In normal subjects, actions can be triggered without a sense of willing
them, and conversely an act can be intended but not executed. Wenger's
subjects can be convinced that they are willing an act when they are
not, while under other conditions they perform behaviors without a sense
of willed control. By separating the action and the story, Wenger shows
with double dissociation that they are distinct processes. After these
strictly empirical considerations, Wenger considers a number of
behaviors and traditions that had previously been written off as
bizarre, kooky, irrational. The ouija board, popular in Victorian
parlors, had a pointer that mysteriously indicated letters of a message
when supported by a group of believers. According to Wenger, the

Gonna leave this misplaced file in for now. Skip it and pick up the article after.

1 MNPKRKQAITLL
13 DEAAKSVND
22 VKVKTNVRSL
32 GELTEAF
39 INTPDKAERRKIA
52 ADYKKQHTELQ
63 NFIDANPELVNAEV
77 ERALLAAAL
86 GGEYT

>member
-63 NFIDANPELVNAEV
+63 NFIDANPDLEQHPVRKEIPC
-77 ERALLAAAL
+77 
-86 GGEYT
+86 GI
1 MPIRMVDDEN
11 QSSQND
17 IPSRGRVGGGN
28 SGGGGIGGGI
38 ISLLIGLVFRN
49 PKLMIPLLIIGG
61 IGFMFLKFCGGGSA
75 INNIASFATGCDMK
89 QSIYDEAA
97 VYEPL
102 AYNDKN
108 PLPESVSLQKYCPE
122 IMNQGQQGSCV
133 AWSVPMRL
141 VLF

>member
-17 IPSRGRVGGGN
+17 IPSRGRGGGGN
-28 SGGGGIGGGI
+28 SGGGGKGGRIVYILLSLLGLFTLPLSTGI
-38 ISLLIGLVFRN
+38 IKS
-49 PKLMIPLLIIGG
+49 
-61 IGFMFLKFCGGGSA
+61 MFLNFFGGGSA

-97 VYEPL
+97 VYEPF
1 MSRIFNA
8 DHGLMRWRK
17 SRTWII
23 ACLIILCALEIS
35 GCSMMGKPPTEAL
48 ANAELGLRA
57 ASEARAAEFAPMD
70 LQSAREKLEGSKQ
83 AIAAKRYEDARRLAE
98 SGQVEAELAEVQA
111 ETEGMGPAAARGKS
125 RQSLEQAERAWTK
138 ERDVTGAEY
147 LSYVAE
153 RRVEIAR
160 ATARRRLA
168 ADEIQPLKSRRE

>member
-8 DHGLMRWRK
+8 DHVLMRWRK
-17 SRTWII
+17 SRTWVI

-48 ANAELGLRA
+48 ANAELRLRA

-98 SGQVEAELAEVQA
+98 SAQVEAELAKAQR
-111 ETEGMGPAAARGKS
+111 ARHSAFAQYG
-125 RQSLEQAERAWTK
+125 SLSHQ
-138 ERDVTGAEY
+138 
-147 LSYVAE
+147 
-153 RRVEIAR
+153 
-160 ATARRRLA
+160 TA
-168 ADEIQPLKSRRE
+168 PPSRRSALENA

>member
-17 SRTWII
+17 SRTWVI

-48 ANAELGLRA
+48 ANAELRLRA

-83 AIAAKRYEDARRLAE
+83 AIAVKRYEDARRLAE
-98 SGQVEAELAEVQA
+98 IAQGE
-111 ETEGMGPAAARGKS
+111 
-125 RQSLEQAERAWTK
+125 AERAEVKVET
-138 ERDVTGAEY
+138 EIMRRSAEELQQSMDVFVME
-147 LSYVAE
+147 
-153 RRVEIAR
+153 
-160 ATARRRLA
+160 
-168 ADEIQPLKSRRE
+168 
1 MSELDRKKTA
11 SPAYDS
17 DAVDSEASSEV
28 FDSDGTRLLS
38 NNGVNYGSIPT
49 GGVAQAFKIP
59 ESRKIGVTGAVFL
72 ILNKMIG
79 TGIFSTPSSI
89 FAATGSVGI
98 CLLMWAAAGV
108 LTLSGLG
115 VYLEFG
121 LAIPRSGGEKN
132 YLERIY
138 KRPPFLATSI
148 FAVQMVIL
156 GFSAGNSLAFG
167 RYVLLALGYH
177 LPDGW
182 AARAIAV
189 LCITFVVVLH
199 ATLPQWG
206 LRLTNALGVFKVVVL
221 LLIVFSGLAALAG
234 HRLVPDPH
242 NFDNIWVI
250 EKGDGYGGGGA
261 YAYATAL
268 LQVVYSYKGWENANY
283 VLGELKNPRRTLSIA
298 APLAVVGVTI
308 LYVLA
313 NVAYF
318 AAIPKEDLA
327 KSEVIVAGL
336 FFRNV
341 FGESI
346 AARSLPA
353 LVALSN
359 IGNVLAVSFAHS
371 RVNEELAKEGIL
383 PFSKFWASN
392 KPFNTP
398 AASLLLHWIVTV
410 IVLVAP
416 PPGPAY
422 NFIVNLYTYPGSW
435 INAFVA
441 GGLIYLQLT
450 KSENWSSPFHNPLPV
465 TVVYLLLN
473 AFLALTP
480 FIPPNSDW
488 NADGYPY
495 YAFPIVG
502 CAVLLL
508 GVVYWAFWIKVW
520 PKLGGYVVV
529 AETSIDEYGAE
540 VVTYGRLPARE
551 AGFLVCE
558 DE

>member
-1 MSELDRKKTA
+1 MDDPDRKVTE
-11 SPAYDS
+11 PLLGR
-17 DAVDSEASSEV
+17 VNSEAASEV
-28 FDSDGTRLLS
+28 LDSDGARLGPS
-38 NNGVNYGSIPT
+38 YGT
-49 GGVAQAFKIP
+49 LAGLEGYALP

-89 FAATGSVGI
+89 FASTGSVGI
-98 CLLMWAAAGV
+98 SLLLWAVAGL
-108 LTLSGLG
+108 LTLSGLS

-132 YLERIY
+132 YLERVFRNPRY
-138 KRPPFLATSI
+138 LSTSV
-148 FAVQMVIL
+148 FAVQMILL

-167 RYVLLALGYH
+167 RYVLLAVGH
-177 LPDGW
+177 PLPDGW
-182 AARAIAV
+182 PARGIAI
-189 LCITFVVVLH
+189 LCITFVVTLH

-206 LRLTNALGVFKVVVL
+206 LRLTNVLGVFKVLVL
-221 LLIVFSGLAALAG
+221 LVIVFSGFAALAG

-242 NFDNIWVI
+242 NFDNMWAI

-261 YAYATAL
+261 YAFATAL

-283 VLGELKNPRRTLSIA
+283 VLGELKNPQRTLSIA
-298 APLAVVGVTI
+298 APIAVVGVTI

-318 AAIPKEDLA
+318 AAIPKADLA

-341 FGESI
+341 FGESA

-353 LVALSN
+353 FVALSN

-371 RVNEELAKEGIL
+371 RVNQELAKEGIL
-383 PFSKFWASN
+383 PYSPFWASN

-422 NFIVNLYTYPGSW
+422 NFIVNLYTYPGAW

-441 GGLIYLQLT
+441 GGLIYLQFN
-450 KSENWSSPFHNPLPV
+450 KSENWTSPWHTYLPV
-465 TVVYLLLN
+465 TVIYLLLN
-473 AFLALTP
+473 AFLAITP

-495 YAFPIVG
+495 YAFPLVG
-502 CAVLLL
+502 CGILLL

participants were unconsciously moving the board without ascribing the
actions to themselves. Other psychic phenomena yield to similar
explanations, supporting in Wenger's interpretation the separation of
will and action.

If free will is an illusion, what of all the virtues that it supports?
Here the going gets even tougher. The scientific argument for a lack of
free will, and the argument is logically overwhelming, is easy to state
but hard to accept. A consistent illusion, however, defines reality for
us just as surely as reality itself does. The illusion that our eyes
provide a detailed, sharp and full-color image of the world, for
example, is physiologically unsupported, yet the consistency of the
illusion gives us the confidence to operate in a visual world that we
barely apprehend. Similarly, the feeling of will helps us to organize
our behaviors and to interpret the behaviors of others. In the end, the
illusion of will is itself a story we tell ourselves to justify our
behaviors and experiences.


Jaensch, E. R. (1920) Zur Methodik experimenteller Untersuchungen an
optischen Anschauungsbildern. Zeitschrift fuer Psychologie, 85,